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Art as Life: The Celebrants
The Celebrants is Antero Alli’s latest documentation of his lifelong paratheatrical research: the use of vocal and movement improvisation, normally thought of as artistic tools, as a method of spiritual and emotional exploration for its own sake (which also happens to produce some fascinating performances along the way, as a kind of artistic by-product).
The 32 minute film is a documentation of a workshop in which Alli, his partner Sylvi Alli, and collaborator Douglas Allen gather together in the Alli’s home, discussing the focus and motivation for their creative work, and then launching into an extended improvisation, with Sylvi’s wordless vocalizations, Antero’s processed guitar sounds, and Douglas’ movement improvisation. The captivating opening sequence of the film shows a domestic scene, with Douglas apparently a house-guest at the Alli’s, sleeping on the couch, while Sylvi plays Debussy on the piano and Antero goes over his notes. Sylvi and Douglas erupt into a playful, spontaneous moment of vocal and bodily improvisation in the kitchen, while preparing tea. Art-making is usually seen as a highly specialized form of work, bracketed from daily life, but here it is depicted as fully integrated with the quotidian. This holistic approach prepares us for the notion that performance techniques can encompass both art-goals and life-goals.
Over cups of tea, Antero asks his collaborators how they enter a creative state: finding a place within themselves where creativity is able to flow forth spontaneously and easily, and he listens intently as they give their answers (both of which are well worth studying.) Antero outlines his vision of their project: he sees it as a form of group improvisation which is structured quite differently from what performing artists usually think of as “improv.” Whereas a typical “improv” one might see from a comedy group or an experimental jazz group would involve trading ideas and riffs back and forth, bouncing impulses around a group, with energy being generated primarily from “horizontal” interactions among the artists, he is proposing that each of the three of them generate the energy for the work from more “vertical” sources, that is, wellsprings of archetypal energies which are available at all times to human beings, accessible through the gateways of the body and the nervous system. (He doesn’t use exactly this terminology in the film; I’m borrowing here from his earlier films and books.) Each of the three participants allows themselves to be filled with these energies, which then spill over into actual sounds and movements.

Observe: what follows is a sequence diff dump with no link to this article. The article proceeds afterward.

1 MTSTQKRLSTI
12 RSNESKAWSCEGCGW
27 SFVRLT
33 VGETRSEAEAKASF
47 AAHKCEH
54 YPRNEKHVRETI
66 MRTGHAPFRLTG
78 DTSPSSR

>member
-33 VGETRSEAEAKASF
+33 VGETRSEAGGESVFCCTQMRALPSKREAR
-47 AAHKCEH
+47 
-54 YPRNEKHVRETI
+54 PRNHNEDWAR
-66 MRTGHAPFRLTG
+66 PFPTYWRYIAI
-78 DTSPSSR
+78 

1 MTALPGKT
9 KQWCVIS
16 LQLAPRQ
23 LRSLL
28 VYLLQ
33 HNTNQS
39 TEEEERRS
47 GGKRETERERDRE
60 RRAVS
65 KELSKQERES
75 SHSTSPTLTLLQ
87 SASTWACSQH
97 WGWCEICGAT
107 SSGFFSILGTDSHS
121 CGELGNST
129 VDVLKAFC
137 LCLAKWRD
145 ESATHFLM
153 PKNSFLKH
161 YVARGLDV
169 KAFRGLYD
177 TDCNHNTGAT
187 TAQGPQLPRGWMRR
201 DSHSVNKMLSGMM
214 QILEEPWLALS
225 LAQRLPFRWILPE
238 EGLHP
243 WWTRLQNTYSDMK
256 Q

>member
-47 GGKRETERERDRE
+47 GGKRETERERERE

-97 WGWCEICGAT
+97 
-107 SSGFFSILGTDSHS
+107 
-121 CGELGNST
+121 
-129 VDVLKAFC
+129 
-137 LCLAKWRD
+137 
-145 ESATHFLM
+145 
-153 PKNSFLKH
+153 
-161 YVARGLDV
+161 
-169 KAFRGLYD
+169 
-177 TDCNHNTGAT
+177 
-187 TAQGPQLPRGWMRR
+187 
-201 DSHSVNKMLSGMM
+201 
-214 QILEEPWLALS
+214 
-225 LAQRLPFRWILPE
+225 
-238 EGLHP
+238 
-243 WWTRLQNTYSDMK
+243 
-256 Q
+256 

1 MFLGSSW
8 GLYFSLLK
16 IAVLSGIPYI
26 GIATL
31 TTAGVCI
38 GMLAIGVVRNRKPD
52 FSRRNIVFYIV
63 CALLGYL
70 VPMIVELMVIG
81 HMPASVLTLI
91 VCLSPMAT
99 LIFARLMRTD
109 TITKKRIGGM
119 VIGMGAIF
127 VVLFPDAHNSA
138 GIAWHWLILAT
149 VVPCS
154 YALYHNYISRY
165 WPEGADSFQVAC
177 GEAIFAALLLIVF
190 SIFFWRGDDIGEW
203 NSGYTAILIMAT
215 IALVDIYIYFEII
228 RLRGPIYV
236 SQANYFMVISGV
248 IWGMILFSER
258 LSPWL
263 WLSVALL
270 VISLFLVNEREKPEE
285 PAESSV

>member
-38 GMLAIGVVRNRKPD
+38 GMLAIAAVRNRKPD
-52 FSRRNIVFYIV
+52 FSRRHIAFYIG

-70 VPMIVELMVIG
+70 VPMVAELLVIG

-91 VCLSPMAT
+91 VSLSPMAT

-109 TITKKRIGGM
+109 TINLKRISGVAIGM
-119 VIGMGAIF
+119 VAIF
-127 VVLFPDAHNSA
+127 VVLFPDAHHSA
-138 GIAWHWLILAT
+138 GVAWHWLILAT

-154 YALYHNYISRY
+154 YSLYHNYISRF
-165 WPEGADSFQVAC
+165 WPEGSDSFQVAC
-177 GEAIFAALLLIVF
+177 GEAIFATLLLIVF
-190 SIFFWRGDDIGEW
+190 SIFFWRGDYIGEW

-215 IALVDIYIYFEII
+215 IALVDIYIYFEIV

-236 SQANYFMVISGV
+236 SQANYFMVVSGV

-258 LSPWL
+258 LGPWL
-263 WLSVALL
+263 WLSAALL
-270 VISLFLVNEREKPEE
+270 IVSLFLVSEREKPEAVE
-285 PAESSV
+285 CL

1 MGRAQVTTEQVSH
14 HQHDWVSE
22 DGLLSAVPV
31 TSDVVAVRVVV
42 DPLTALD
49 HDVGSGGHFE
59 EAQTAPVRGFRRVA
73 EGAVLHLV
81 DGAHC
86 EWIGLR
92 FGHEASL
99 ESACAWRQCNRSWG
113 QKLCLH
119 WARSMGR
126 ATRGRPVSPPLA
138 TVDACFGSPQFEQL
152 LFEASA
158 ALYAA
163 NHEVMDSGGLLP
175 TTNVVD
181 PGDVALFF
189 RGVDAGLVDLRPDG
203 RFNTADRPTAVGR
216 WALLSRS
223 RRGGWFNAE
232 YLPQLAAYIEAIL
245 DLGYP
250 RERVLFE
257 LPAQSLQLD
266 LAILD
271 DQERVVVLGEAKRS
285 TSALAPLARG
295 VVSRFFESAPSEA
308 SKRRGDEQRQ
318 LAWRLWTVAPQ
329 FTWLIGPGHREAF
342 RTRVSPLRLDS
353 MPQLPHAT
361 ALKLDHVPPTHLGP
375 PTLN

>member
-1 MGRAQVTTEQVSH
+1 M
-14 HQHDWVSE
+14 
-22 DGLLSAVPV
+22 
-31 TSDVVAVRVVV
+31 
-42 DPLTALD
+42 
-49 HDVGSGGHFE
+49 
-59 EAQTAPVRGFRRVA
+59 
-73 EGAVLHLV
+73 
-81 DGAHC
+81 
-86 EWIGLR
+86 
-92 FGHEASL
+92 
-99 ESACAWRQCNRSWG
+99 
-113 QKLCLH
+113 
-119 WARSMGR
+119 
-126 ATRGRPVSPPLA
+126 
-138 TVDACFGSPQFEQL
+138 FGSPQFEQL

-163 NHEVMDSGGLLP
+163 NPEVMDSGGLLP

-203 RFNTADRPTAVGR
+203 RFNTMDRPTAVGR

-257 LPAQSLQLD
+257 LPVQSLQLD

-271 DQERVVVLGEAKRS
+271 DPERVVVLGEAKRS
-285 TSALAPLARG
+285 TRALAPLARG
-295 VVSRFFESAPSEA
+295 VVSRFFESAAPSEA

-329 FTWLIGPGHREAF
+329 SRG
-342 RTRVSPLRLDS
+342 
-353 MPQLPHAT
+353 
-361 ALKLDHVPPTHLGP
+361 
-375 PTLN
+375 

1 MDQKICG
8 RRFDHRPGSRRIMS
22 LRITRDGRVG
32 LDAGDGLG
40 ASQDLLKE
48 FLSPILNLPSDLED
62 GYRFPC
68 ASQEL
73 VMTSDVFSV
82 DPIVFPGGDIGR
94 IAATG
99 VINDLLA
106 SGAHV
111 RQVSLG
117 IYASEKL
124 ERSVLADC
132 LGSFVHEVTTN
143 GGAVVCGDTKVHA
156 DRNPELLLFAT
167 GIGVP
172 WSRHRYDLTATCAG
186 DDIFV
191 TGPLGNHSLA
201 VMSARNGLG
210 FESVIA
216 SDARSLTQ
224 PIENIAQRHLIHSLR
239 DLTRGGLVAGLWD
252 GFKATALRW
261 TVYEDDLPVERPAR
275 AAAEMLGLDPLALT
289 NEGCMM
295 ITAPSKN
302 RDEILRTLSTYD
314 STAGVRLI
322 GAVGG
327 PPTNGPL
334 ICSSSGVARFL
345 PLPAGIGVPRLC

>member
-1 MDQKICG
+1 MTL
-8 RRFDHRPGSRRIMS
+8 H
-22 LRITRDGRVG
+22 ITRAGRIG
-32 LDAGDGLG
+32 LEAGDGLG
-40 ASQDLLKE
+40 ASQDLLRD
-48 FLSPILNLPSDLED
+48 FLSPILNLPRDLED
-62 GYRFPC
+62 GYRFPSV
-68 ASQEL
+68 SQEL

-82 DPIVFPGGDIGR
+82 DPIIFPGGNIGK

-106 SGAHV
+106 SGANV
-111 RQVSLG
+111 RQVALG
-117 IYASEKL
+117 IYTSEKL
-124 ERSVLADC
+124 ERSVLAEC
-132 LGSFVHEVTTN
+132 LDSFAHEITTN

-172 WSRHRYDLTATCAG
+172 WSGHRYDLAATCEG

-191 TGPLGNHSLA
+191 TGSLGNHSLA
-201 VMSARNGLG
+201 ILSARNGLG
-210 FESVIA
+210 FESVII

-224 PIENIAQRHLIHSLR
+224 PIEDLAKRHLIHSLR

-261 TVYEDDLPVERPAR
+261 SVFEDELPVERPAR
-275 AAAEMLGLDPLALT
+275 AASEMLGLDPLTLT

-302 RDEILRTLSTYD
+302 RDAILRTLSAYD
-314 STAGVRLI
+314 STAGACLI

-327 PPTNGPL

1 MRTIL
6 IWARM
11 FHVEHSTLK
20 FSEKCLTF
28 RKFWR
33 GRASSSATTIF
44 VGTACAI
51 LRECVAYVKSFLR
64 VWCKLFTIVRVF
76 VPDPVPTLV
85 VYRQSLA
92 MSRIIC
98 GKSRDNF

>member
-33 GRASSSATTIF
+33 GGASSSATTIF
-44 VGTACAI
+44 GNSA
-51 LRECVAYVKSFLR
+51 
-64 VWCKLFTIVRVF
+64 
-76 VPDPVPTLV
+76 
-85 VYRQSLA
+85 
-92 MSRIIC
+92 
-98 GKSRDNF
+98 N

The remainder of the film is a documentation of the improvisation itself, using somewhat grainy black and white footage, and skillfully superimposing images of dancer, singer, and guitarist. The three artists brilliantly do exactly what they said they would do: allowing themselves to be filled with energies from deep within the body, and then “offering” this energy to the other two. Sylvi’s haunting vocalizations sound animal at times, a cross between birds and wolves, veering between pitched and un-pitched passages of music, while Antero creates walls of texture, not clearly tonal, and Douglas’ movements resemble something between martial arts, and motions in which he appears to be digging, searching, drifting through space. They do indeed affect one another: Sylvi’s singing eventually lines up precisely into the meter and key of Antero’s guitar, and Douglas’ movements become rhythmically aligned as well, but it is more a case of their three energies throwing “sparks” across the space, finding mutual nodes of resonance, moments where their energies align in frequency, rather than by self-consciously tossing riffs back and forth like a ball. In certain sequences, footage of Douglas dancing from two different moments in the improv are superimposed, and this serves to reinforce the impression of the “vertical” nature of the sources for this work.
The Celebrants manages to perfectly balance it’s three centers of interest: Theory, Practice, and Life. The improvisation itself is such a compelling act of spontaneous creation, full of hauntingly beautiful moments and miraculous interconnections, that I had to both respect and celebrate the combination of artistic skill and self-knowledge that allows these three individuals to find such depth of expression and to bring it spectacularly to life. By eschewing a superficial approach to “finding connections,” these three artists are able to connect with one another at a very deep level, underneath the individual sounds and movements, in a place from which human consciousness is born. The practice embodies the theory, and both of them embody the art of living. It’s a vision of a fully integrated mode of being which is not simply a cause for celebration, it is celebration.
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